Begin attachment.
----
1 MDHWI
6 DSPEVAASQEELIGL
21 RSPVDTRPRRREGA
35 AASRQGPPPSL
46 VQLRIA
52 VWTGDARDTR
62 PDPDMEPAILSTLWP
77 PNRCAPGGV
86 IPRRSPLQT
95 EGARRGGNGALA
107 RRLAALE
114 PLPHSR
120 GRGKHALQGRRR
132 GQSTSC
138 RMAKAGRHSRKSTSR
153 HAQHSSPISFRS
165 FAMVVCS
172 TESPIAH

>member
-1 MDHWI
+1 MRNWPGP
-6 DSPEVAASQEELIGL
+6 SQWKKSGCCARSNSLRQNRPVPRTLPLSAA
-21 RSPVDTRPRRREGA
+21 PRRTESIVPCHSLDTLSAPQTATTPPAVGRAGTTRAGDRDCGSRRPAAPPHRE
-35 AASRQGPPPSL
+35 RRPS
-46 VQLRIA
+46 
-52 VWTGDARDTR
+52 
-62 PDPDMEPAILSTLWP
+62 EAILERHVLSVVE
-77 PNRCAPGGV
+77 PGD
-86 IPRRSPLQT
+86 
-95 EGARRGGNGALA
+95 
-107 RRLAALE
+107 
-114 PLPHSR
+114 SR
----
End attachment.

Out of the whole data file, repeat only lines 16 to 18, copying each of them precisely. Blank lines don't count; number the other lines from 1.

153 HAQHSSPISFRS
165 FAMVVCS
172 TESPIAH